What Is Stereo Separation?
By Matt McGew
Updated January 09, 2018
When listening to a stereo system, you may experience the sensation of delay with regard to specific sounds coming from different places. This effect is not an accidental occurrence or a glitch in your stereo system. Stereo separation is the effect of sound coming through a stereo system at different points.
Separating the Sounds
Stereo separation is an intuitive concept related to spatial and audio distinction between sounds heard through a stereo system. An example of stereo separation relates to a live music performance. If you stand near one end of the stage where the bassist performs, the sounds from the bass will be the first and loudest sounds that you hear. This natural separation of sound results from the placement of musical instruments and singers at different points relative to your position.
Separation Through Speakers
When applied to a stereo system, stereo separation relates to the separation of sounds through a left and a right speaker. When you attach headphones to a stereo system, the stereo separation commonly becomes more noticeable. For example, you may hear the drums through the left headphone speaker and the guitar from the right headphone speaker. This separation mimics the spatial separation within the recording studio where the musicians recorded the music.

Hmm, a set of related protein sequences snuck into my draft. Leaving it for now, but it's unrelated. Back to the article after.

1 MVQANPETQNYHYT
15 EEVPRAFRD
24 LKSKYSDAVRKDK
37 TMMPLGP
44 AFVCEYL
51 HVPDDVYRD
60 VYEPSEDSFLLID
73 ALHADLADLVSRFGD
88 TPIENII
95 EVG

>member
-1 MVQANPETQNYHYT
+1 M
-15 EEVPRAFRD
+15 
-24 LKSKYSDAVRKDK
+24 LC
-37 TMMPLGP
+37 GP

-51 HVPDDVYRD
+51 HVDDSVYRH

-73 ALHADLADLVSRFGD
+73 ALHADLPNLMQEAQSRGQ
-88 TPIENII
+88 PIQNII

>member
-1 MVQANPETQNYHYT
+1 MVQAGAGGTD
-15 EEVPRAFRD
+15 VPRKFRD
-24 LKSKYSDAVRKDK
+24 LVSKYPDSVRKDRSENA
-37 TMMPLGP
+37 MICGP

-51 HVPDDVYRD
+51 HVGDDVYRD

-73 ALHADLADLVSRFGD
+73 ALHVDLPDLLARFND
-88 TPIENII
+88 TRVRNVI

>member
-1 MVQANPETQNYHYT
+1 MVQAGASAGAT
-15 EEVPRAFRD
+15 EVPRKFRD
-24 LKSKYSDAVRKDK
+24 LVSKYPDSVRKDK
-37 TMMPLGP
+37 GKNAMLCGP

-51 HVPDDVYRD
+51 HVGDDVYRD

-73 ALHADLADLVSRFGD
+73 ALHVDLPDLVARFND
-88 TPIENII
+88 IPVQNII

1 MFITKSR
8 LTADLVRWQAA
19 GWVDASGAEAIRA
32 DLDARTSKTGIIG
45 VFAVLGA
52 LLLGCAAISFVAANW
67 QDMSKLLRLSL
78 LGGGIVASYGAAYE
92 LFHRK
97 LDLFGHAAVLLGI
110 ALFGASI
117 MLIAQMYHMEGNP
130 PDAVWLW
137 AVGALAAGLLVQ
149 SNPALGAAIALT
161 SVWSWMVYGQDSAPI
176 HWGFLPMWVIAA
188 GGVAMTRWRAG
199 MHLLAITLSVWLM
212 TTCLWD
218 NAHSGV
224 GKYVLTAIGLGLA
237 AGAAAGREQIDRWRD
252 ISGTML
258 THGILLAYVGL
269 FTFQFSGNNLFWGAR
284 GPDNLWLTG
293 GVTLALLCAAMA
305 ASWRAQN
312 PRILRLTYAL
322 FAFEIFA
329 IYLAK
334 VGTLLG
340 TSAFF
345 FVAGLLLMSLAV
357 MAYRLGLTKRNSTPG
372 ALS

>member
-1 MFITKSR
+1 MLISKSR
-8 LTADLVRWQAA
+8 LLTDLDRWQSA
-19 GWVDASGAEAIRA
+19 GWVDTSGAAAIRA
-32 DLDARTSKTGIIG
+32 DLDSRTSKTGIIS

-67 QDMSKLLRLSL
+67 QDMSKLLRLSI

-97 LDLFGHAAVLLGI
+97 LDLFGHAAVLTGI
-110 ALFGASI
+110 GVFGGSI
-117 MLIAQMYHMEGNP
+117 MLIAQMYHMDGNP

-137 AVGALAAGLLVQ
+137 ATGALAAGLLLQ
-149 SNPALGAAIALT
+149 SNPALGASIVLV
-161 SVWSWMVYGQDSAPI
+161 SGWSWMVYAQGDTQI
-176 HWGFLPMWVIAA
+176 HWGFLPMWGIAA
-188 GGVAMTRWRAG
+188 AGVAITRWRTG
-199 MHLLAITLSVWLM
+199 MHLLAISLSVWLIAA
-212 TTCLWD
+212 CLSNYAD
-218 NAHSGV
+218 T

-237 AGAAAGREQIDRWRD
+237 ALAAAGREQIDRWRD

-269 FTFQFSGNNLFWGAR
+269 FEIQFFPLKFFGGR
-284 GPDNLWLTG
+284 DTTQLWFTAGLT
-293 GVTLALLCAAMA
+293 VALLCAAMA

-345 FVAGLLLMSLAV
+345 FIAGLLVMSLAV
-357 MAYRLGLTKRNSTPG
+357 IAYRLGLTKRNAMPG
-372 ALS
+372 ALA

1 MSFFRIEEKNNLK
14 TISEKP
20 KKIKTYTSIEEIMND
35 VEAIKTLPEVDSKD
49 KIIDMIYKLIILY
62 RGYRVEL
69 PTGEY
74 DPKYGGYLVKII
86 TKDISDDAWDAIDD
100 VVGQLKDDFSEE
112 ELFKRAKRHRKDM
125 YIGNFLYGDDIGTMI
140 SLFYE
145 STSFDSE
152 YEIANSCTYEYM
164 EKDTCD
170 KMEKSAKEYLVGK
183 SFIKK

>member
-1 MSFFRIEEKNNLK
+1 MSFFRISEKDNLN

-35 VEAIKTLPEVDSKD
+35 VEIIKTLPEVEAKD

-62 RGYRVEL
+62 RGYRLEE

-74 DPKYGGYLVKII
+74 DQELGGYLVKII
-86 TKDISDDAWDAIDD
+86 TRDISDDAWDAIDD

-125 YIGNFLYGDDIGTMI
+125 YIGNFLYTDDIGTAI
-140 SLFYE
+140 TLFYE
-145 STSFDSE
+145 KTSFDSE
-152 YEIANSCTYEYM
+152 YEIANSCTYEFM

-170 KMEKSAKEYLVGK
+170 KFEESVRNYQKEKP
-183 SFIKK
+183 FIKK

Separation Versus Surround Sound
Today, many buyers of stereo systems prefer to purchase surround sound systems. These systems conflict with the concept of stereo separation and produce the sensation of sounds all around you in an indistinguishable circle. The surround sound technology does offer some benefits when watching television programs or movies, but is less than ideal for stereo enthusiasts who prefer the realistic separation between the ears that a live experience affords.
Achieving Stereo Separation
If you want to replicate the natural separation of a live music performance, you should purchase a stereo system that has only two speakers. This allows the stereo system to imitate the separation between the right and left ears that naturally occurs at a live performance. A car is actually one of the best places to achieve true stereo separation, provided you purchase a good system. A car produces good stereo separation because of the true spatial difference that exists between the left and right side of a car.
Since 1992 Matt McGew has provided content for on and offline businesses and publications. Previous work has appeared in the "Los Angeles Times," Travelocity and "GQ Magazine." McGew specializes in search engine optimization and has a Master of Arts in journalism from New York University.